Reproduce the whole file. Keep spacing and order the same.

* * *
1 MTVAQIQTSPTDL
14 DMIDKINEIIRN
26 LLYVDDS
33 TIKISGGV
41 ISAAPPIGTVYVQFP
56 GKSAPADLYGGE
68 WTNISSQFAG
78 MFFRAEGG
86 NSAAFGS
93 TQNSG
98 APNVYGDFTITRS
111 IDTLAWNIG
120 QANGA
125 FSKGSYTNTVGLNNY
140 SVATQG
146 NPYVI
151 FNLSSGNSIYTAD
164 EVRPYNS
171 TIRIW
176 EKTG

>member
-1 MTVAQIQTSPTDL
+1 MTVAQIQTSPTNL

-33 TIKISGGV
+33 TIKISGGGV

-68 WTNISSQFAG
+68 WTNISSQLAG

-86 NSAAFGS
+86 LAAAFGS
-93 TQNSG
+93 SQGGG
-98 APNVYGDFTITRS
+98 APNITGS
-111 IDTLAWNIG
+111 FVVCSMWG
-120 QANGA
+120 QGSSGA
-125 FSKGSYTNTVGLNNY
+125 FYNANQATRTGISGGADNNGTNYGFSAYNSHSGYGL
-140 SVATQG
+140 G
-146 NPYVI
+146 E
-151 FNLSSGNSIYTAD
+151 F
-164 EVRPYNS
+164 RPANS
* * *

1 MTVAQIQTSPTDL
14 DMIDKINEIIRN
26 LLYVDDS
33 TIKISGGV
41 ISAAPPIGTVYVQFP
56 GKSAPADLYGGE
68 WTNISSQFAG
78 MFFRAEGG
86 NSAAFGS
93 TQNSG
98 APNVYGDFTITRS
111 IDTLAWNIG
120 QANGA
125 FSKGSYTNTVGLNNY
140 SVATQG
146 NPYVI
151 FNLSSGNSIYTAD
164 EVRPYNS
171 TIRIW
176 EKTG

>member
-1 MTVAQIQTSPTDL
+1 MTVAQIQTSPTNL

-33 TIKISGGV
+33 TIKISGGGV

-68 WTNISSQFAG
+68 WTNISSQLAG

-86 NSAAFGS
+86 LAAAFGS
-93 TQNSG
+93 SQGGG
-98 APNVYGDFTITRS
+98 APNITGS
-111 IDTLAWNIG
+111 FVVCSMWG
-120 QANGA
+120 QGSSGA
-125 FSKGSYTNTVGLNNY
+125 FYNANQATRTGISGGADNNGTNYGFSAYNSHSGYGL
-140 SVATQG
+140 G
-146 NPYVI
+146 E
-151 FNLSSGNSIYTAD
+151 F
-164 EVRPYNS
+164 RPANS